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Unformatted text preview: Singular matrices... does a matrix always have an inverse? No! Matrices need not have an inverse If a matrix does not have an inverse, it is not invertible , or it is called singular Consider our expression for M 1 , M 1 = 1 det M C T M is singular if det M = 0 Geometric interpretation: If we consider the rows (or columns) of M to be vectors (consider a 3 3 matrix, the determinant is the volume of a polyhedron described by the vectors. Then = det M = 0 corresponds to the case where the three vectors lie all in a plane. This is related to the question of linear dependence/independence that we will address later. Patrick K. Schelling Introduction to Theoretical Methods Rotation matrix in two dimensions Linear transformations are important applications of linear algebra Coordinate transformations are important, including rotations Start with a vector ~ r = x i + y j and rotate by angle After rotation, x x and y y , or ~ r ~ R We can find the rotation matrix R ( ) and the transformation x y = cos  sin sin cos x y What is the inverse of this matrix? Think of the simplest idea Patrick K. Schelling Introduction to Theoretical Methods Inverse of rotation matrix... rotate back by angle ! We could rotate back with R 1 ( ) = R ( ) R ( ) = cos  sin sin cos R 1 ( ) = R ( ) = cos sin  sin cos Try it! R 1 ( ) R ( ) = cos sin  sin cos cos  sin sin cos = 1 0 0 1 Patrick K. Schelling Introduction to Theoretical Methods Multiple rotations, and another (equivalent) picture It is easy to show that R ( ) R ( ) = R ( + ) (see Problem 25, section 6) Moreover, R ( ) R ( ) R ( ) = R ( + + ), etc. In another picture, we can imagine rotating the axes by an angle , and leaving vector ~ r = x i + y j fixed In this picture, x and y define point in new coordinate system, and are given by x y = cos sin  sin cos x y Both of these pictures are often used... In one rotating the vector, and the other rotating the coordinate system...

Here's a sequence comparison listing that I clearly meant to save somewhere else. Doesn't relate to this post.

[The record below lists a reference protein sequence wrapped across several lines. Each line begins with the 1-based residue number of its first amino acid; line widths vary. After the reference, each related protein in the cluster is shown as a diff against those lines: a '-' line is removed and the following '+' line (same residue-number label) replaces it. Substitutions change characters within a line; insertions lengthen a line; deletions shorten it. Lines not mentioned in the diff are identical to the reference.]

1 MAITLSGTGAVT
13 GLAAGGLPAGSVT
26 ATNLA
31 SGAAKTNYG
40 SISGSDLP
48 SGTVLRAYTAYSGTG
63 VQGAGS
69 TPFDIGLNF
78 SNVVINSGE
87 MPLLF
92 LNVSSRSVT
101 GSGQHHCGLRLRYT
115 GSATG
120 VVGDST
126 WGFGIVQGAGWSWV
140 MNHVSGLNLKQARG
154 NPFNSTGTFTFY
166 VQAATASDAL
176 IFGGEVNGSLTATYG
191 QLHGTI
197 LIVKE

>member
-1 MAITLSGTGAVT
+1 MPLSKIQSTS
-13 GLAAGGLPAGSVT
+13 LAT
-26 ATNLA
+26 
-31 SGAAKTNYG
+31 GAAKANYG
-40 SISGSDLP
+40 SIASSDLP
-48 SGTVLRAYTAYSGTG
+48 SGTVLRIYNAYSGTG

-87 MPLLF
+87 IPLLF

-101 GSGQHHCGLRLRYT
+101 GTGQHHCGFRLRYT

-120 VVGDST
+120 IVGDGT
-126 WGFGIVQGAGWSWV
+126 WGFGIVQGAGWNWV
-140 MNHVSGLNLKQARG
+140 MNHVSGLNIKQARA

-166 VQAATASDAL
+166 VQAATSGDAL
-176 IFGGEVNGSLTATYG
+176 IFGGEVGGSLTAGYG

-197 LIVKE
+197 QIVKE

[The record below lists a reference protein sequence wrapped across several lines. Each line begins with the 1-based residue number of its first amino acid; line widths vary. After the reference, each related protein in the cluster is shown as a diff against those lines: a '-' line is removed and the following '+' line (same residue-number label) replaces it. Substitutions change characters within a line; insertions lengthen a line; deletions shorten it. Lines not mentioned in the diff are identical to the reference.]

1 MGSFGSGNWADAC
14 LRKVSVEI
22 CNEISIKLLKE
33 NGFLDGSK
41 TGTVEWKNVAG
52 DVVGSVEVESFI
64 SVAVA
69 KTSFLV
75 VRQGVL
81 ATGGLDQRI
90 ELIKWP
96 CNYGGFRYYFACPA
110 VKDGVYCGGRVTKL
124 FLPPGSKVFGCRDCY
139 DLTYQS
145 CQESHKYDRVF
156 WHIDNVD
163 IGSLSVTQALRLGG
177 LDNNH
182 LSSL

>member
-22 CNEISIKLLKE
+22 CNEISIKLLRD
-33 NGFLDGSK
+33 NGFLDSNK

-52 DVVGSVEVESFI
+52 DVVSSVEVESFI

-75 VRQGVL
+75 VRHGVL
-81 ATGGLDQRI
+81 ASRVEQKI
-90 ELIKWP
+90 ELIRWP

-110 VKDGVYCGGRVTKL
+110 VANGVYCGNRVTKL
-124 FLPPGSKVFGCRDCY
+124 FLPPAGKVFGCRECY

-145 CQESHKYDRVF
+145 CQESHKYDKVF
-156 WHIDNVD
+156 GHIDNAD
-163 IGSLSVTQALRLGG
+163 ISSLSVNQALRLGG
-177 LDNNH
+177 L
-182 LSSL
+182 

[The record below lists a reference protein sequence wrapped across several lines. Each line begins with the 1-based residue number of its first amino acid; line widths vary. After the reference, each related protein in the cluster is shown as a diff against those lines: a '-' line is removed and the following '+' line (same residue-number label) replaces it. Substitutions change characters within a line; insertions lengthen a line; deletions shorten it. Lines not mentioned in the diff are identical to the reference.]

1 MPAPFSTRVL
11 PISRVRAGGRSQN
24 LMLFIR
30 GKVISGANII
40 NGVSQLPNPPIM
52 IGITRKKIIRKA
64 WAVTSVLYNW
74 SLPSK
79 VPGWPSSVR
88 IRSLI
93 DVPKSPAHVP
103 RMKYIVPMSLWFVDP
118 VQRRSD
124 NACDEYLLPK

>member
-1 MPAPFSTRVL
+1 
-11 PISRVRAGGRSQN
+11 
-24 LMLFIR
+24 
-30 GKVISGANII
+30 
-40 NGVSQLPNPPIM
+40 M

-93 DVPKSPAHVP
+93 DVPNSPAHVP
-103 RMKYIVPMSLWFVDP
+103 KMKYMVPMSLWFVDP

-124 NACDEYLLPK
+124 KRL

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This note was uploaded on 07/30/2011 for the course PHZ 3113 taught by Professor Staff during the Spring '03 term at University of Central Florida.
 Spring '03
 Staff

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